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Oh my acheing back from sawing, choping, stacking and carrying that firewood.

Kenneth

3. ### ValduareWell-Known Member

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i verymuch so miss chopping wood. i should buy a truck load just so i can chop it and then resell it

4. ### gilberteWell-Known MemberSupporter

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Yes, perhaps you should hire someone to do that for you. Then you can go to the gym for exercise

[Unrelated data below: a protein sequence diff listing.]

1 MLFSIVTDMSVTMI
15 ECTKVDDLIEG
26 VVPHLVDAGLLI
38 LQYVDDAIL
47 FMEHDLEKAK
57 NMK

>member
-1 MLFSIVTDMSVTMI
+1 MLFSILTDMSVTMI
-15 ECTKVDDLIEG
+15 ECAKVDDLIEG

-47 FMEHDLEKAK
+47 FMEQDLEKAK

5. ### dave85dave85

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Doing this math for fuel oil, please?
Thanks,
Dave

6. ### tooltimeBorder Ruffian

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Fuel oil is somewhere between 132000 - 140000 BTU/gallon, depending on the exact type of fuel oil. Plug in your local price per gallon to duplicate Cabin's comparison.

Depending on access, tools, etc. firewood is frequently readily available, but not really free, still time and equipment costs.

One addtl. advantage of woodburning is that you don't need to rely on electricity from radiant woodburners.

7. ### bill not in ohWell-Known Member

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Hey Kenneth - Valduare is on the way!!

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9. ### RedneckPeteWell-Known Member